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Can children get osteoarthritis?

Dr. Mehmet Oz, MD
Cardiology (Cardiovascular Disease)
Children can get a number of different types of arthritis, but osteoarthritis -- the wear-and-tear kind caused by cartilage breakdown in a joint -- in children is rare. Generally, people don't start to show osteoarthritis symptoms until they reach age 45. Children with certain genetic conditions, especially those that cause deformities in the bones and the joints, may be at risk for this disease, however.
It's rare that children get osteoarthritis (OA). Osteoarthritis generally affects adults over age 45. However, it can occur in people younger than 45 after an injury, or if they are obese, or have a family history of the disease.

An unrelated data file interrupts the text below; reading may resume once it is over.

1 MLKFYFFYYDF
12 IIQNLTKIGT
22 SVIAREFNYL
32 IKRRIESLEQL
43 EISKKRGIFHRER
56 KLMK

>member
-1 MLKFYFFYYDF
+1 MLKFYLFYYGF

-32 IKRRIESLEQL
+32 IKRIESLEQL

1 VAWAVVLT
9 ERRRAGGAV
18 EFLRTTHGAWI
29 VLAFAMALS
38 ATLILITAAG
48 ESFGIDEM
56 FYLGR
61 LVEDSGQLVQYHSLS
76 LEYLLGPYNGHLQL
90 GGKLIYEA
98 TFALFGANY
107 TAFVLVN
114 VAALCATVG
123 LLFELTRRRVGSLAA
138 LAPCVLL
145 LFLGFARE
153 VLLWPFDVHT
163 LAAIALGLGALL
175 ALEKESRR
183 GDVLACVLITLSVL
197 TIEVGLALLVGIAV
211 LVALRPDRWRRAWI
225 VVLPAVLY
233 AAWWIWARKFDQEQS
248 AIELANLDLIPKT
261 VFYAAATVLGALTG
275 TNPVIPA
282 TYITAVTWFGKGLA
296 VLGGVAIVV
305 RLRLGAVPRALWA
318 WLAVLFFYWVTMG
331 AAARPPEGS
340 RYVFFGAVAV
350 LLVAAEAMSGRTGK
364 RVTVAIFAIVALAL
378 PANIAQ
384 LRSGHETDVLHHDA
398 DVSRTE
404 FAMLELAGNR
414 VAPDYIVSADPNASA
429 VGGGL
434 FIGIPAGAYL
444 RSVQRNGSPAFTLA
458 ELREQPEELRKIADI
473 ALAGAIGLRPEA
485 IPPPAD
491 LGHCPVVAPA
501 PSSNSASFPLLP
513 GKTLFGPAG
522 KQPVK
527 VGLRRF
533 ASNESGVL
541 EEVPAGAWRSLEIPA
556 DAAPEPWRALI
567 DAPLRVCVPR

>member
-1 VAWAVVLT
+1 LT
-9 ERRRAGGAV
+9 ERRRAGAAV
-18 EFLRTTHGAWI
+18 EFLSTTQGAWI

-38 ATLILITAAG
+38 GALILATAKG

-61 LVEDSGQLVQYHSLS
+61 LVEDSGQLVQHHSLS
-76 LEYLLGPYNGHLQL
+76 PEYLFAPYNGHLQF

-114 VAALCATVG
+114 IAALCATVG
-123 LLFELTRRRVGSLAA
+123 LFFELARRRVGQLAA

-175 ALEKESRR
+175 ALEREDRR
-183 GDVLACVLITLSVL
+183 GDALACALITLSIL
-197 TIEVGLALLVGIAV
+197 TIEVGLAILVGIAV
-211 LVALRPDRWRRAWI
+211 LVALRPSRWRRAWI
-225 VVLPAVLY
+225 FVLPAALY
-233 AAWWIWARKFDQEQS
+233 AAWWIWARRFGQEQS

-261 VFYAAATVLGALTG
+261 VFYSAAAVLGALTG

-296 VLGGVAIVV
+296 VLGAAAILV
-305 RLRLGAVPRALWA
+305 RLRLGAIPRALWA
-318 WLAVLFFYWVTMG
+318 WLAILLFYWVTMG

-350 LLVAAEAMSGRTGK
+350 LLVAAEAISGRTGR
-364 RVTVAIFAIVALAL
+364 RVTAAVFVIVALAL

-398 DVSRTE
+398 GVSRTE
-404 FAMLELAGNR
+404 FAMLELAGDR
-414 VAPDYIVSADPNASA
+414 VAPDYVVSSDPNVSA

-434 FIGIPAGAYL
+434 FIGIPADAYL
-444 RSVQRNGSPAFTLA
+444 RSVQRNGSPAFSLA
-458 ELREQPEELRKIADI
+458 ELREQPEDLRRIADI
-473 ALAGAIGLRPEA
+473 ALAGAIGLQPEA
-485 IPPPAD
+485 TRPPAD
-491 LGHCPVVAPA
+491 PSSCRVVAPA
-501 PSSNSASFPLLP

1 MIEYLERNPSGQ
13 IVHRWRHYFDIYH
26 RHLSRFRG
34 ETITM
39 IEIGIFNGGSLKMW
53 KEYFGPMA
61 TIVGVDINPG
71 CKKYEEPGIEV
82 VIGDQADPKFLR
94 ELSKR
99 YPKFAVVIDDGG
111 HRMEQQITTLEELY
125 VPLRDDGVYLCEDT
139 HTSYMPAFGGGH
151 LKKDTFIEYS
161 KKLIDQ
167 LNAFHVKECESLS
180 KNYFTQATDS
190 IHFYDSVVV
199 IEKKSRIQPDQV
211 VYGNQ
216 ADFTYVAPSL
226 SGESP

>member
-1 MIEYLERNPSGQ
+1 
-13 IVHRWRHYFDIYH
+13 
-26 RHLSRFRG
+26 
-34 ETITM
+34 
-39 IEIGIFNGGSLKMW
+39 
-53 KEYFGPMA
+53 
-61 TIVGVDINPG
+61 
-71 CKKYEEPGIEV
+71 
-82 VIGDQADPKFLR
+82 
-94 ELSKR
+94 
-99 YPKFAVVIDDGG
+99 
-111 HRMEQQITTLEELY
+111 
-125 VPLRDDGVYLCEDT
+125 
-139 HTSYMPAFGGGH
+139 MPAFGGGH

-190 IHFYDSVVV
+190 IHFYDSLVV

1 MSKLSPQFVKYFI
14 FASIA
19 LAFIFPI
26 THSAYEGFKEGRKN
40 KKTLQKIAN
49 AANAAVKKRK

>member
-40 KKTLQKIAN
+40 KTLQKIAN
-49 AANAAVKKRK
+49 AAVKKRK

Children may get osteoarthritis due to certain genetic diseases and mutations. Inherited bone abnormalities that affect joint shape or stability, or defects that cause cartilage to form abnormally can lead to OA in young people. It’s also more common in joints that don’t fit together smoothly, such as those of people who are bowlegged or double-jointed. A doctor can diagnose this risk in a child. 

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Important: This content reflects information from various individuals and organizations and may offer alternative or opposing points of view. It should not be used for medical advice, diagnosis or treatment. As always, you should consult with your healthcare provider about your specific health needs.